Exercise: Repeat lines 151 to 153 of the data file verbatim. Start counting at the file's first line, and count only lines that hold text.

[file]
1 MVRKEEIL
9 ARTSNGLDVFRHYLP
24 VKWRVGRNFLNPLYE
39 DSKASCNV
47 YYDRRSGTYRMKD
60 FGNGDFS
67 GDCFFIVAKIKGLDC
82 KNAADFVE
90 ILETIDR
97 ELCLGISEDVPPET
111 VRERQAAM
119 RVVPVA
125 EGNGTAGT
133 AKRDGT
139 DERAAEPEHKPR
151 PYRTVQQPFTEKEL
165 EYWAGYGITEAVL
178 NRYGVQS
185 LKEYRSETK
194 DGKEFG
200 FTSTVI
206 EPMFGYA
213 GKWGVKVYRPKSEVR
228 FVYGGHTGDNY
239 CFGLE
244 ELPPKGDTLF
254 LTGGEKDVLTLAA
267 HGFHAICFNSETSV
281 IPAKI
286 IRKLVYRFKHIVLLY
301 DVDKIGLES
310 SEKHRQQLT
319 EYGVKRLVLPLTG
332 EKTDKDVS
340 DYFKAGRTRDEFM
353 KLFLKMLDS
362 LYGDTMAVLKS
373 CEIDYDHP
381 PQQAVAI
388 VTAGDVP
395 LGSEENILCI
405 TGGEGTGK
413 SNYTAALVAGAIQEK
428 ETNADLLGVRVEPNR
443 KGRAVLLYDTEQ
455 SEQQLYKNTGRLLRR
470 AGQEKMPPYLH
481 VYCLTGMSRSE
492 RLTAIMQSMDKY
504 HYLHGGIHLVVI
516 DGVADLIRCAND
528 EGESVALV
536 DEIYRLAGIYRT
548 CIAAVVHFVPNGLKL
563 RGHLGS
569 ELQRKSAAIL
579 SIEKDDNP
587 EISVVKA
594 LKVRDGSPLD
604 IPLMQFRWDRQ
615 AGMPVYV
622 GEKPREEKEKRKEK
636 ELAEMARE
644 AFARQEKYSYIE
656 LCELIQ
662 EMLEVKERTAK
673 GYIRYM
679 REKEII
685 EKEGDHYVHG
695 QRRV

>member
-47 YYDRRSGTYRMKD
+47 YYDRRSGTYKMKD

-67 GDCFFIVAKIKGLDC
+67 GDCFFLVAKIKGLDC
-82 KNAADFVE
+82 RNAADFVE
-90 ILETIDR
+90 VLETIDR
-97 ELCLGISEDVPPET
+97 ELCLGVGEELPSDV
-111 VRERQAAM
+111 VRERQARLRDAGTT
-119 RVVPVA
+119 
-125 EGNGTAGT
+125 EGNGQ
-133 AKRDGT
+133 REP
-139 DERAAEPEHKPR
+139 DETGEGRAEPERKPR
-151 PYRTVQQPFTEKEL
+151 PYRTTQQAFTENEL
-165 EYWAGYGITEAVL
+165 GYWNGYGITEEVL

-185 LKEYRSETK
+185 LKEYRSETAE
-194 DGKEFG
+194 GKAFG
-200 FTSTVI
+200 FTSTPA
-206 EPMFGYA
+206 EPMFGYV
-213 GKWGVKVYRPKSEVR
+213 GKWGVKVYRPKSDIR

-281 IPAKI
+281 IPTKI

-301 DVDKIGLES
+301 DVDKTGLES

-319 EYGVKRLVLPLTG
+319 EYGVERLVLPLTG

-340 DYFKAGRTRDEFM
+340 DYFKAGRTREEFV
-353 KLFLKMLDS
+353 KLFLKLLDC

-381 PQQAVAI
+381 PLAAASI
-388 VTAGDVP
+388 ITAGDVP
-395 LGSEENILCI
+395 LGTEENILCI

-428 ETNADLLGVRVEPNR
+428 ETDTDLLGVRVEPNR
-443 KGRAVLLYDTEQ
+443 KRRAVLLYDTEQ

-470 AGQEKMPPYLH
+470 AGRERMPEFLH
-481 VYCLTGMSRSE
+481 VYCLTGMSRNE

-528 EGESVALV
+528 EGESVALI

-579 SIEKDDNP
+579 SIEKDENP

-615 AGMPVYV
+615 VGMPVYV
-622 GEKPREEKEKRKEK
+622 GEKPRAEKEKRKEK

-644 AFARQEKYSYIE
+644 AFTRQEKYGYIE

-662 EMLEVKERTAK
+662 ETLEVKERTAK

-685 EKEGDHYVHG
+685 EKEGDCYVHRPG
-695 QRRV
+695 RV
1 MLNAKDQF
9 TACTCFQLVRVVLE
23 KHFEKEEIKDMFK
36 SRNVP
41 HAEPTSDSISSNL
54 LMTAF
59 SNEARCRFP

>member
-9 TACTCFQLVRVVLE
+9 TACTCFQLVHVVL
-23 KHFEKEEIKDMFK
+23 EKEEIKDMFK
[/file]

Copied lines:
54 LMTAF
59 SNEARCRFP

>member